I have been astounded by well meaning designers and web marketing managers who have created websites with a flair, with a stroke of artistic genius, and with a look/feel that excites not only the internal teams but their visitors as well.
Extreme graphics, use of Flash technology, smoothly streamlined, and pixel-perfectly positioned for web folks to admire, be impressed by and navigate within.
I have told them that they have done a good (great) job. I have told them that they have created works with the user in mind – NOT the search engines – which is the correct mindset, and the right place to start, always.
However – the sad truth in two recent cases (yes, large firms too) – is that when I showed them what the underlying data looked like for search engines, they felt embarassed, almost helpless, and then the “Oh, My God” expression on their face thinking about the loads of dough they’d spent on graphic design, development and implementation initiatives.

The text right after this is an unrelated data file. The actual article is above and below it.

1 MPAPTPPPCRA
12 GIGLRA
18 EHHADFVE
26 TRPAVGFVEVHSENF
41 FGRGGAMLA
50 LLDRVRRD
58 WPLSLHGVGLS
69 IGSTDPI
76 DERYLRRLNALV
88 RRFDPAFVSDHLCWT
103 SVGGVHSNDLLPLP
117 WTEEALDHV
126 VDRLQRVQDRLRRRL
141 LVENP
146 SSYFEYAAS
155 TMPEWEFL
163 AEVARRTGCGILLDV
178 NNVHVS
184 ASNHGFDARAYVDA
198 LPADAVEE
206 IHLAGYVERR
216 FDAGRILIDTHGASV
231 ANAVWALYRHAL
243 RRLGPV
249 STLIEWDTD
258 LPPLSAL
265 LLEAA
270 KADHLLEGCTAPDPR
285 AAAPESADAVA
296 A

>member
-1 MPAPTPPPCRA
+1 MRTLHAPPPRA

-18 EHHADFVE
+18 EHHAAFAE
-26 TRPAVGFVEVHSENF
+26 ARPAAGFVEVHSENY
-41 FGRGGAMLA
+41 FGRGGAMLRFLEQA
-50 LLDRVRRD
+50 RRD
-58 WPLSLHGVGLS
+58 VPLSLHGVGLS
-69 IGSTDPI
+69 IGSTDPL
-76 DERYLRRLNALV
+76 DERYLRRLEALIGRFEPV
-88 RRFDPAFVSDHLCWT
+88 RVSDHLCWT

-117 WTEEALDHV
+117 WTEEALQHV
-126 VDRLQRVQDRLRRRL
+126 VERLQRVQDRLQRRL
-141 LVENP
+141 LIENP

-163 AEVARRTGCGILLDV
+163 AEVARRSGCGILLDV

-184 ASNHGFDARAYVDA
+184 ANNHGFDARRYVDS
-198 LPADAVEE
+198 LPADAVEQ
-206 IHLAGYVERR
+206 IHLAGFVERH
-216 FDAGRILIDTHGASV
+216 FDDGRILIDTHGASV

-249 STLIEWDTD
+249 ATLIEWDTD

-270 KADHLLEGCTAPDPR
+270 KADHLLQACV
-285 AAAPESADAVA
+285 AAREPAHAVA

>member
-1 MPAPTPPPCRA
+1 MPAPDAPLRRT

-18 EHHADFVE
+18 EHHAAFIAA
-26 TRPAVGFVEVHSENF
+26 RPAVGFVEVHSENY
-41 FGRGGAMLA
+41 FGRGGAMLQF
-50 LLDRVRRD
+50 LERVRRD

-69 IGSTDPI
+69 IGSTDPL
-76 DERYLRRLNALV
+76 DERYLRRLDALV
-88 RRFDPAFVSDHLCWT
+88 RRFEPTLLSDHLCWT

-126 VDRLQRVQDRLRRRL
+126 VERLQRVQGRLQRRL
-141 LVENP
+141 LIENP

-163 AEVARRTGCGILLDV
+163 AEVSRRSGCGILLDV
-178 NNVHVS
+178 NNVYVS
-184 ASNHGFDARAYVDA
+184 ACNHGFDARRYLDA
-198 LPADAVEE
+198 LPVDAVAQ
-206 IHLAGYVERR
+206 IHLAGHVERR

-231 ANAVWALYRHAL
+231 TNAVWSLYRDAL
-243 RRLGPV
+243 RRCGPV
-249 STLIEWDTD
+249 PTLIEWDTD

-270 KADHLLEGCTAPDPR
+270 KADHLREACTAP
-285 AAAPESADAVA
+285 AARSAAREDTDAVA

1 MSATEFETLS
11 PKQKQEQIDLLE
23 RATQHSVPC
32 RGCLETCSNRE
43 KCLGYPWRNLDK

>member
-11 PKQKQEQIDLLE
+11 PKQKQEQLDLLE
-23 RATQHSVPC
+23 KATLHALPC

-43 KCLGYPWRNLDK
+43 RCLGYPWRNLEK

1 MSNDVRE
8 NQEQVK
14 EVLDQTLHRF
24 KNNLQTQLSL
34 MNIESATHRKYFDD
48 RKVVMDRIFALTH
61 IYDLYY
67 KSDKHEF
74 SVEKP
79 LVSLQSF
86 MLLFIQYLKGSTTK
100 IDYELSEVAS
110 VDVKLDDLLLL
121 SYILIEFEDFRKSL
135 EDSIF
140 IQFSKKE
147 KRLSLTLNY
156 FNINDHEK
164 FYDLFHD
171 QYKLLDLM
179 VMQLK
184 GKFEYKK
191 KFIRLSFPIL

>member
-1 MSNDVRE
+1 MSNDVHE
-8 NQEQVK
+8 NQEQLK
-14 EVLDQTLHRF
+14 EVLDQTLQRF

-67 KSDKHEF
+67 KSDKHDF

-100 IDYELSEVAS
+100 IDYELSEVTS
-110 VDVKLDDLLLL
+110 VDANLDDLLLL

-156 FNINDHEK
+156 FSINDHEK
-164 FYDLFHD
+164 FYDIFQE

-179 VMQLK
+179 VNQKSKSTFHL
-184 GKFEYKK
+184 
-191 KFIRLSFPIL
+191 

See, the pictures I showed them tell it all – what the search engines really look for: words, content – heck, let’s call it like it is – quality content and links. (Off-the-page factors, the links are still considered the SEO trump card of yesterday, today and the future, especially for Google).
So, to protect my clients, I will show you other pictures of a recognized website that is highly ranked in Google, a well known brand. I simply typed “shoes” into Google, and received this page when I clicked the link:
It’s payless shoes! Great looking site – inviting, strong call to action, relevant and apparently well designed at first glance (thinking ‘web site visitor’ now)…
However, looking at this page from a search engine perspective, we see a different view, not as pretty, but now we’re really looking at it with “search-bot eyes“:
There is really no content here at all, only links. My quick disclaimer note is that they have thousands of incoming links and have built a long-time presence on the web, such that content for this (home) page may mean less (no pun intended) to them than you & your own website.
To find out what you can do to look under the covers – try the Lynx Viewer, which is a text-only based browser and what I used in this example. (You can also use Google itself, by clicking on the “Cached” link from search results, and then the “cached text” link on the resulting page).
It is certainly revealing, and hopefully will help you think about how you can structure content and links on your page to support your core keywords and theme(s).
It’s good practice to provide at least 200 words on a page and sprinkle your keywords/phrases throughout: “early, often & naturally”.